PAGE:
A review of “The Four Feathers” by Jeanne Aufmuth


Stars: ** 1/2

Rating: PG-13 (but should be R) for extensive violence and adult situations

Run Time: 2 hours, 3 minutes



Few people recall the compelling 1939 version of “The Four Feathers” starring John Clements and Ralph Richardson.  That’s a good thing, as the modern-day version suffers by comparison.

Rhythm problems punctuate this battle-scarred romantic epic.  Heath Ledger (yum) is Harry Faversham, a general’s son for whom a British Army commission is a fait-accompli.  Harry is engaged to Ethne Eustace (Kate Hudson), the ethereal girl-next-door.  When an army of Sudanese rebels attacks a colonial British fortress in Khartoum, Harry’s regiment is posted to North Africa for some real-life combat.  Overwhelmed by doubt, Harry succumbs to cowardice and resigns his commission.  Ethne is horrified at Harry’s loss of dignity, as are three of Harry’s closest colleagues who cannot condone his actions. Their cruel condemnation is relayed by the abrupt delivery of four white feathers – the feathers of cowardice.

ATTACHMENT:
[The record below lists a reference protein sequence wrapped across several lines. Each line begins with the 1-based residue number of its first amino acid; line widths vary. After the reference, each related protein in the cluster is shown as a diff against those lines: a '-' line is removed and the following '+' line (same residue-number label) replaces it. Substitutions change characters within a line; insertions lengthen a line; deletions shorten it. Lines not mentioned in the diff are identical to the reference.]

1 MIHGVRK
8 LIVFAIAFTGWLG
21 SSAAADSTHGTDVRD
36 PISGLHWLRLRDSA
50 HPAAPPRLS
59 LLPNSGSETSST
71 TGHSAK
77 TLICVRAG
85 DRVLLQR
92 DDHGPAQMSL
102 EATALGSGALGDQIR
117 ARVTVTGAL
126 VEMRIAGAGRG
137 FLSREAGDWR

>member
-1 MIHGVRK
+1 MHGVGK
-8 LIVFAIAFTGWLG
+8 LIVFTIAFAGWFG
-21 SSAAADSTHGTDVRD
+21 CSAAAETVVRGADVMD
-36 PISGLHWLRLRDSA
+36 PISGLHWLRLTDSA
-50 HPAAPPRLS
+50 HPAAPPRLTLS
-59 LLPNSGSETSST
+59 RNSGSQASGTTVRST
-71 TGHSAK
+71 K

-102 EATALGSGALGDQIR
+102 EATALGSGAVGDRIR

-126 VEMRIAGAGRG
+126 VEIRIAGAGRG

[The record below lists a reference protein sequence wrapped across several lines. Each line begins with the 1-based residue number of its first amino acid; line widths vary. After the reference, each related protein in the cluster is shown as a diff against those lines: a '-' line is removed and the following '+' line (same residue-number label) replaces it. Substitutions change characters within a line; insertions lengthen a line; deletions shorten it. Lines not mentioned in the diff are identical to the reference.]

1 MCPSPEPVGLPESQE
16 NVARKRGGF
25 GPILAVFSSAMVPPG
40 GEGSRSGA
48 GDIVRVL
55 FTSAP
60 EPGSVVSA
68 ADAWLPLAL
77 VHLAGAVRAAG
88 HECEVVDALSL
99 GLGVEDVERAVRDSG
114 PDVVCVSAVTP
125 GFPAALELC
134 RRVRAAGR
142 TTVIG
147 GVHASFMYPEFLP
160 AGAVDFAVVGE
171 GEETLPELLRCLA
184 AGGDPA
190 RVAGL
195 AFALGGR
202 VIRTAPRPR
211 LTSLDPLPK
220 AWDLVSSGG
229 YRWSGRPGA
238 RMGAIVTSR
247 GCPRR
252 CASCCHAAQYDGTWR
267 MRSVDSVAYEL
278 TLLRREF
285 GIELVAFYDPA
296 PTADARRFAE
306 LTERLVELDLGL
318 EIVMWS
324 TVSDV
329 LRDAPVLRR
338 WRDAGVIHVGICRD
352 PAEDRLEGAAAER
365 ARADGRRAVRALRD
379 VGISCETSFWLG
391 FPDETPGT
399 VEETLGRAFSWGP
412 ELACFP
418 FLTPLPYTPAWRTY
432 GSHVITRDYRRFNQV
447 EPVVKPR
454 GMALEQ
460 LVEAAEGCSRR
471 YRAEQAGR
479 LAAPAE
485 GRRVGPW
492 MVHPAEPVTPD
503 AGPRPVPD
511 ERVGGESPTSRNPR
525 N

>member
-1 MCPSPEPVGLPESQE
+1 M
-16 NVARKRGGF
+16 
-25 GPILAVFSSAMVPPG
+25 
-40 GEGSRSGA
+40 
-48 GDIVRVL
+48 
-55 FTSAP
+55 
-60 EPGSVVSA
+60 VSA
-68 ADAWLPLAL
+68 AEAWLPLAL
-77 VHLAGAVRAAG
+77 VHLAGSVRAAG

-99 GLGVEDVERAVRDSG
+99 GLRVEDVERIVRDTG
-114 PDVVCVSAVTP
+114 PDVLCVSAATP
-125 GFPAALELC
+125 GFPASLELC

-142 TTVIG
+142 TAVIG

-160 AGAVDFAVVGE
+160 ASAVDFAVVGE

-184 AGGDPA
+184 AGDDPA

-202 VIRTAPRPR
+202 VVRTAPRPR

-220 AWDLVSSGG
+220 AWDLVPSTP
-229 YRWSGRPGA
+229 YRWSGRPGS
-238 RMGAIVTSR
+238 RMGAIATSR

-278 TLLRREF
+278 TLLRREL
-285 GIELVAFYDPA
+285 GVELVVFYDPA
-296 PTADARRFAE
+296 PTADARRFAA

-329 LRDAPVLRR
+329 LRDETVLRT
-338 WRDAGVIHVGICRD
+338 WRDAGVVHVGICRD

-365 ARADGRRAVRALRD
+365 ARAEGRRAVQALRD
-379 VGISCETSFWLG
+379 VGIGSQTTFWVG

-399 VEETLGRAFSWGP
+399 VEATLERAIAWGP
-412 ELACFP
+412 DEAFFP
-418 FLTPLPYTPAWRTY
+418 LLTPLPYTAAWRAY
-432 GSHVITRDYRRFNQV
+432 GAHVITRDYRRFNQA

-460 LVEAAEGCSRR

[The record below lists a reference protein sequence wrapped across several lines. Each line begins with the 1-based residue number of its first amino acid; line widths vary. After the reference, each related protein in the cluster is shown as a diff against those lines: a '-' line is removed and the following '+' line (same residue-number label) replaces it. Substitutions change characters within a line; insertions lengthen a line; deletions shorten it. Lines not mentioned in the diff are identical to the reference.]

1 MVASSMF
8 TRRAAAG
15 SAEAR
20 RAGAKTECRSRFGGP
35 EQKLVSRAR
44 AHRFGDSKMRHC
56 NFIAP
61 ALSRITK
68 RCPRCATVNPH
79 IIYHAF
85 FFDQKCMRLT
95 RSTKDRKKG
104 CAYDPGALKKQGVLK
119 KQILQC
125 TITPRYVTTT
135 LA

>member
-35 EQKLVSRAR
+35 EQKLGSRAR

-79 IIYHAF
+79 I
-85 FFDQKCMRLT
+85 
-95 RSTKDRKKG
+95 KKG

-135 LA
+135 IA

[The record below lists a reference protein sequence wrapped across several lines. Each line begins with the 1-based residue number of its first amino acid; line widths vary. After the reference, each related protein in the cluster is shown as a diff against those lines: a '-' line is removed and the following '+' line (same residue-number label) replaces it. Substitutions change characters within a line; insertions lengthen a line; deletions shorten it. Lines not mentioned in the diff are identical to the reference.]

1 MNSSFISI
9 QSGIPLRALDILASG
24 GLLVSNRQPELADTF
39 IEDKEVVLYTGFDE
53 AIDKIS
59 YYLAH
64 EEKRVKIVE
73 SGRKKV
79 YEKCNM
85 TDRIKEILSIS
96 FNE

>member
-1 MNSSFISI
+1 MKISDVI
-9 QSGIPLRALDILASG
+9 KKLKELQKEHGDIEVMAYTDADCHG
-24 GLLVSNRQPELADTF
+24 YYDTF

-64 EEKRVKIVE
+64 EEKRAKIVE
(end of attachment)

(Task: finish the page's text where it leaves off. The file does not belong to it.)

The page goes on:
Needless to say, Harry’s best friend Lt. Jack Durrance (Wes Bentley) stands by his man.  He knows (in his heart) that Harry is not a coward.  Deep in the Sudan, Jack commands the English troops with something akin to valor, and finds himself a national hero.  At the same time, Harry sets out for darkest Africa to prove that he himself is a hero, and more of a man than his downy white shame suggests.

Harry’s actions in the Sudan are puzzling, less heroic than they are foolish. He lies low, masking his identity until the optimum moment to prove himself a champion.  Transcending uncertainty by rushing out to save the cavalry, Harry’s mission seems abnormally focused on the physical and emotional liberation of the original quartet of feather senders.  Pass the bitter pills of salvation!

Heroic redemption, undying loyalty, and indomitable spirit are all accounted for, from the battlefield to the prosperous drawing rooms of English aristocracy. The battle scenes are beautifully wrought, and horribly, sickeningly graphic. (This is an R-rating that managed to fly under the MPAA sex-and-language radar). One can’t help but be impressed with the look of the film, which is lush and grand in scope.  The pacing, however, is desperately uneven.

Hudson, Bentley and Ledger don’t generate enough electricity to light up the first two acts, but they manage rev it up in the home stretch.  Watching Ledger mount his thundering steed at reckless speed (without a stunt double) is worth the price of admission.